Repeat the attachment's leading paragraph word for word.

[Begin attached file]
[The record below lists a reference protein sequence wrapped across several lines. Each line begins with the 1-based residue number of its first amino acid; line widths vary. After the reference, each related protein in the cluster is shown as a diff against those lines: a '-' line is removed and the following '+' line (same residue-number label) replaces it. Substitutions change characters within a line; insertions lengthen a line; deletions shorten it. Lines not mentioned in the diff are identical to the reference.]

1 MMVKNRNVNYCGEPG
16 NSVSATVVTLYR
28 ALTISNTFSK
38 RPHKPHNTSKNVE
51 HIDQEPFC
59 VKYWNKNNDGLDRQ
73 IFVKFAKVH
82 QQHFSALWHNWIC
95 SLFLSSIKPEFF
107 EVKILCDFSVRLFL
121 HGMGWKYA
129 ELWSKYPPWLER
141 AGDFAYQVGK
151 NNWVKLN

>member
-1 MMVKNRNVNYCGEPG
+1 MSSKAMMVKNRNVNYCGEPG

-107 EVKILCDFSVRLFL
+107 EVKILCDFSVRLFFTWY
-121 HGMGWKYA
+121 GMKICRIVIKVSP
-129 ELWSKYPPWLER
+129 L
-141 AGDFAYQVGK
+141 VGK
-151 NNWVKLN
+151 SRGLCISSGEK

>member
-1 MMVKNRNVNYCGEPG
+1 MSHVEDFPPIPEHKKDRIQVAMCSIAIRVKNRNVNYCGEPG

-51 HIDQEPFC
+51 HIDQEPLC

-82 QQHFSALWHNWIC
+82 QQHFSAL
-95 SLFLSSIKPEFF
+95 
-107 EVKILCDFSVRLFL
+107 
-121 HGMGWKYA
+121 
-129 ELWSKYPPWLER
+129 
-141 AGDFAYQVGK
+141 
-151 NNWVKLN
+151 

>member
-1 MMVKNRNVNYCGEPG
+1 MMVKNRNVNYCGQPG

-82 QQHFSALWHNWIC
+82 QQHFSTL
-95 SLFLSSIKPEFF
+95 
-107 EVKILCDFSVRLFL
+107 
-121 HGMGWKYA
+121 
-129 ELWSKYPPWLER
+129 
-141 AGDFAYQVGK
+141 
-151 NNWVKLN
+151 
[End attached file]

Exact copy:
[The record below lists a reference protein sequence wrapped across several lines. Each line begins with the 1-based residue number of its first amino acid; line widths vary. After the reference, each related protein in the cluster is shown as a diff against those lines: a '-' line is removed and the following '+' line (same residue-number label) replaces it. Substitutions change characters within a line; insertions lengthen a line; deletions shorten it. Lines not mentioned in the diff are identical to the reference.]